(2) Hooper v. Ebenezer Senior Servs. & Rehabilitation Ctr., 386 S.C. 108, 687 S.E.2d 29 (2009) is a decision where the South Carolina Supreme Court used the doctrine of equitable tolling to expand a statute of limitations in light of a corporation’s failure to properly list its registered agent for service with the Secretary of State. In this opinion, the Court discussed the equitable powers of a court to do fairness and to avoid grossly unfair results.

(3) A final illustration of an equity case is Horry County v. Ray, 382 S.C. 76, 674 S.E.2d 519 (Ct. App. 2009) where that Court of Appeals found the following equitable principle to be useful, “when one of two innocent parties must suffer a loss, it must fall on the party who, by incautious and misplaced confidence, has occasioned it or placed it in the power of a third party to perpetrate the fraud by which the loss has happened.”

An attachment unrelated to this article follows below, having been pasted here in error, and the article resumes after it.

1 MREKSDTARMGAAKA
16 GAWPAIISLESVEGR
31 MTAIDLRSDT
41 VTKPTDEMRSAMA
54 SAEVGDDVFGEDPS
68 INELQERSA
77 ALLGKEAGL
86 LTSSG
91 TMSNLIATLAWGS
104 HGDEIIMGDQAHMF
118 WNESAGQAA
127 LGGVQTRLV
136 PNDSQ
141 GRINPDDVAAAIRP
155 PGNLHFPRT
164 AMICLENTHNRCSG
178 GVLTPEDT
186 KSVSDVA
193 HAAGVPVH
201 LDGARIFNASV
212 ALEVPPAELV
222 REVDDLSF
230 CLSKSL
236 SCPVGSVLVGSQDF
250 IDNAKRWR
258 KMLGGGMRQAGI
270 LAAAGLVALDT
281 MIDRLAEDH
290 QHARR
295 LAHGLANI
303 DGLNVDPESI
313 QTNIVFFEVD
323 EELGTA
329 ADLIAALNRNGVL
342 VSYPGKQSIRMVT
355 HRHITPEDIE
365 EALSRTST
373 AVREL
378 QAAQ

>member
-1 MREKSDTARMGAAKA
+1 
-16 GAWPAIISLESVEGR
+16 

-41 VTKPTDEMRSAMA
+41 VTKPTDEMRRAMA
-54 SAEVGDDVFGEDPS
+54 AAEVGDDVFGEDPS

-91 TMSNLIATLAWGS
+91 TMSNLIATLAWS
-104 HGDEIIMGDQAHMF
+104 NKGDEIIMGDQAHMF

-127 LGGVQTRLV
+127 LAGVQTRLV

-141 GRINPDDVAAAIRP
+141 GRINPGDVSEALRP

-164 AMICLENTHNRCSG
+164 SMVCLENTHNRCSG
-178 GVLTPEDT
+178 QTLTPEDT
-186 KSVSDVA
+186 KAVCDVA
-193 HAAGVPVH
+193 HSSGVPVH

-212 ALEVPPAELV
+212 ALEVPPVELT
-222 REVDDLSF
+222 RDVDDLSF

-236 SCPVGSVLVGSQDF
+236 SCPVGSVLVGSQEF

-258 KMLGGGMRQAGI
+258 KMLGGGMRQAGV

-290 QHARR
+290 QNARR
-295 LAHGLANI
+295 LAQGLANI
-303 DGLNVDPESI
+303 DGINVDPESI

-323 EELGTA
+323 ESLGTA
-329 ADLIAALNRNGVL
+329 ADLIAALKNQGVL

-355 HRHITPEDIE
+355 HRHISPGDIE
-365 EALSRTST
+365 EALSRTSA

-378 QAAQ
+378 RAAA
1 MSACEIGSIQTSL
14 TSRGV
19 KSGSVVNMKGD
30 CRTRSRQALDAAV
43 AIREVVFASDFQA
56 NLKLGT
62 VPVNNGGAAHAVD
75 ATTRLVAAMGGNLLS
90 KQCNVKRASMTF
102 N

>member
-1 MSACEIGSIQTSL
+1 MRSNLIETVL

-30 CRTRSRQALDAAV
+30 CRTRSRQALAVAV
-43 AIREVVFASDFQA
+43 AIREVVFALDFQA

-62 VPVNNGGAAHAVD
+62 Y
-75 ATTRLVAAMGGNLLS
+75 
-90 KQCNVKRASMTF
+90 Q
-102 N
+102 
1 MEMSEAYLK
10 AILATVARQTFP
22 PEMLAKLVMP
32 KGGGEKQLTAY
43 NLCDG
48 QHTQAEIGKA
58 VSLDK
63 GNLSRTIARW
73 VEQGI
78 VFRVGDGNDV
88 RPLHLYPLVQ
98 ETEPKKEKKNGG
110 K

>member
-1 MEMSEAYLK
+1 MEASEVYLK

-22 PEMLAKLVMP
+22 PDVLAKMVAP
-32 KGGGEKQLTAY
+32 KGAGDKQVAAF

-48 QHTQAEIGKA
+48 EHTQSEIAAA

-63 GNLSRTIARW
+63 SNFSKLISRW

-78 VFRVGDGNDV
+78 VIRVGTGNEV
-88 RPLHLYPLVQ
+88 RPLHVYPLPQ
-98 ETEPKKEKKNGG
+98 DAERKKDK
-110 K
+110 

3. What is the role of equity today in American courts?

Long ago, Aristotle defined equity as a correction of law where it is defective owing to its universality. Even today, I think that is a good definition as it highlights both the current and historical role of equity in modern American and English Courts.

4. What made you interested in starting your own blog, Equity is Swell?

It just hit me one day that I had all these student papers in my office from my equity class at the Charleston School of Law, and some of them were really excellent, truly creative papers on topics of genuine interest to South Carolina lawyers and judges. I decided if I put them on a blog that perhaps I could do a service to the students who wrote the papers as well as the bench and bar. Hence, the blog was started. Every time I teach Equity, I plan to add more student papers, power point presentations, and my syllabus in the hope that these materials may benefit judges, lawyers, and others.